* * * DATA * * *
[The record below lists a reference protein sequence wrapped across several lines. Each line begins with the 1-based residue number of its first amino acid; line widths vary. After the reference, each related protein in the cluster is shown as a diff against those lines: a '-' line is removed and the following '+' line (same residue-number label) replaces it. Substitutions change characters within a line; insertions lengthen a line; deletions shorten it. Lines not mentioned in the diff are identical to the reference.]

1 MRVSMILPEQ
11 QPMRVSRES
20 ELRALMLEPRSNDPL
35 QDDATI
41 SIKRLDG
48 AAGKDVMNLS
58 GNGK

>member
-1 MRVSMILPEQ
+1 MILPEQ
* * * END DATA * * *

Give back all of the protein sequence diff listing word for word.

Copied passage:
[The record below lists a reference protein sequence wrapped across several lines. Each line begins with the 1-based residue number of its first amino acid; line widths vary. After the reference, each related protein in the cluster is shown as a diff against those lines: a '-' line is removed and the following '+' line (same residue-number label) replaces it. Substitutions change characters within a line; insertions lengthen a line; deletions shorten it. Lines not mentioned in the diff are identical to the reference.]

1 MRVSMILPEQ
11 QPMRVSRES
20 ELRALMLEPRSNDPL
35 QDDATI
41 SIKRLDG
48 AAGKDVMNLS
58 GNGK

>member
-1 MRVSMILPEQ
+1 MILPEQ